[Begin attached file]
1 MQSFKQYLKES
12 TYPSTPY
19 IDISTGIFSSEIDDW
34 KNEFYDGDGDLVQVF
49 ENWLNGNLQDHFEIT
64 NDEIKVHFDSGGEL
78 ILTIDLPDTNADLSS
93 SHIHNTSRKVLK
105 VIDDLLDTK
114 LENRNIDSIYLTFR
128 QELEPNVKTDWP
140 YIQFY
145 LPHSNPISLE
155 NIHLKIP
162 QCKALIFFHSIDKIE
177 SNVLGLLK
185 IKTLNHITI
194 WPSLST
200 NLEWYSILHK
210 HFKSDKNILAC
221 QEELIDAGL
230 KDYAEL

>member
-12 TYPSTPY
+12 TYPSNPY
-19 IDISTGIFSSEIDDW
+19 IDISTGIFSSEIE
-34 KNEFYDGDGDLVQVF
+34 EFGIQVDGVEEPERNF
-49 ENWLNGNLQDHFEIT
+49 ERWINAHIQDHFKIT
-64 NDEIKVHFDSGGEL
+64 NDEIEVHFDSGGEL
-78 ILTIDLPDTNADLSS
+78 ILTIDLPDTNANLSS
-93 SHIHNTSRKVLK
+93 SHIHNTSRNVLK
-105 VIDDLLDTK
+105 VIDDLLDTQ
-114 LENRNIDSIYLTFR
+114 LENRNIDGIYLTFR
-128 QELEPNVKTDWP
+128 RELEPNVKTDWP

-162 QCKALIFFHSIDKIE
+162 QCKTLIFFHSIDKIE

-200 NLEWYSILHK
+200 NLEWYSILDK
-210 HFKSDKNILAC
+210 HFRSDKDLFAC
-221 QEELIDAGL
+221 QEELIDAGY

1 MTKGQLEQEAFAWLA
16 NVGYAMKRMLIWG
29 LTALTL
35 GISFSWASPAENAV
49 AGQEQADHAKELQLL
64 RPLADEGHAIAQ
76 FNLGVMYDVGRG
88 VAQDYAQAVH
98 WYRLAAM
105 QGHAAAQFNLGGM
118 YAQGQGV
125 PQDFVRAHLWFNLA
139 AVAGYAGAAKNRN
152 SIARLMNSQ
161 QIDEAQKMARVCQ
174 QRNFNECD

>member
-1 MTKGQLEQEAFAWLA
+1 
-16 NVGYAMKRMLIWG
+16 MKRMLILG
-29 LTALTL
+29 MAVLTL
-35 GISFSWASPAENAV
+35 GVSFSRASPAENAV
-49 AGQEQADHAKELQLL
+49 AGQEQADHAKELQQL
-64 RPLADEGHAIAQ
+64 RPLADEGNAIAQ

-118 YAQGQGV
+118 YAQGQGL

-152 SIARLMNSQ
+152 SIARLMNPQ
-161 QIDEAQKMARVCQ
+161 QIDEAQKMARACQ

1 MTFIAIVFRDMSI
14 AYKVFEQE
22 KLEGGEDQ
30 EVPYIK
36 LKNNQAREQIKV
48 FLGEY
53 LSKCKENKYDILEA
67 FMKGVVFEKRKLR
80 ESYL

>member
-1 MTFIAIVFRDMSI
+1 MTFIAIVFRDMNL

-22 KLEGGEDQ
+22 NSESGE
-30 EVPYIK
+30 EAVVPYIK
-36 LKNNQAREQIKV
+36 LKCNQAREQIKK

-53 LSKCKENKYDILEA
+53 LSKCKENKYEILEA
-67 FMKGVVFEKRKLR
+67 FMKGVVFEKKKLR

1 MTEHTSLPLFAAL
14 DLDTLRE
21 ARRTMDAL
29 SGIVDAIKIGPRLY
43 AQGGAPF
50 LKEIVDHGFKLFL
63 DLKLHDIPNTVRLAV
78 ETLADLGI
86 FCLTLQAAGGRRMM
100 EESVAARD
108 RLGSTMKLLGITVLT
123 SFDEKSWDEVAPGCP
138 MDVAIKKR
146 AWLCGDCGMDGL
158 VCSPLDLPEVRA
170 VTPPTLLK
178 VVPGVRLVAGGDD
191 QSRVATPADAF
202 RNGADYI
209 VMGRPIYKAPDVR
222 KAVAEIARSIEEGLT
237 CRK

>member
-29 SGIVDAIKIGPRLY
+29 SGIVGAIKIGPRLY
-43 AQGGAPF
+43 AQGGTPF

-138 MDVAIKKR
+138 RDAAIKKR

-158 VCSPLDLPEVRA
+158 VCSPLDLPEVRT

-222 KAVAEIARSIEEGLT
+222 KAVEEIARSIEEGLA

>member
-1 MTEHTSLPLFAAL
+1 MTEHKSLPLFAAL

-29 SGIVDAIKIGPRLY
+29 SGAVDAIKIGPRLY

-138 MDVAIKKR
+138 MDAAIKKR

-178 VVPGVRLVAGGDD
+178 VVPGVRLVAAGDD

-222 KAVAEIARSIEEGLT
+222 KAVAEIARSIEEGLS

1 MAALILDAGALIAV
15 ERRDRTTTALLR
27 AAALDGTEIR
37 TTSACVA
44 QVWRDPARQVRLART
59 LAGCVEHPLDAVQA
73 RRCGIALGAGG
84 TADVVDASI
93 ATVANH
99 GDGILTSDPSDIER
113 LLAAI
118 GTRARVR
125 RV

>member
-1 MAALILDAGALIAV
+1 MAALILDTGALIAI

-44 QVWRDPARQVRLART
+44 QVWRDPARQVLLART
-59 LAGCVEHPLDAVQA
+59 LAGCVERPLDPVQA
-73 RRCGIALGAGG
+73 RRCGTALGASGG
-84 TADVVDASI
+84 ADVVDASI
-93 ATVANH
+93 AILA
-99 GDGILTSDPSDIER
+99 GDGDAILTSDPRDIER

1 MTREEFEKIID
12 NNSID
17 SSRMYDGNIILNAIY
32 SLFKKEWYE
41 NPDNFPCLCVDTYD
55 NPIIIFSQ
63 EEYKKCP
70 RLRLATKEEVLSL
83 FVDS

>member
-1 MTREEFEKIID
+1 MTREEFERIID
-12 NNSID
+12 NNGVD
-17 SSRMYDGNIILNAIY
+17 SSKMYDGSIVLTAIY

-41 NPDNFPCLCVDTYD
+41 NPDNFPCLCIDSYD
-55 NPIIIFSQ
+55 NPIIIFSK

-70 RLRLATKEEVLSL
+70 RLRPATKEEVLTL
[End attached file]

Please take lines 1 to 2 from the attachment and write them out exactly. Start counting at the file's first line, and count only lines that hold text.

1 MQSFKQYLKES
12 TYPSTPY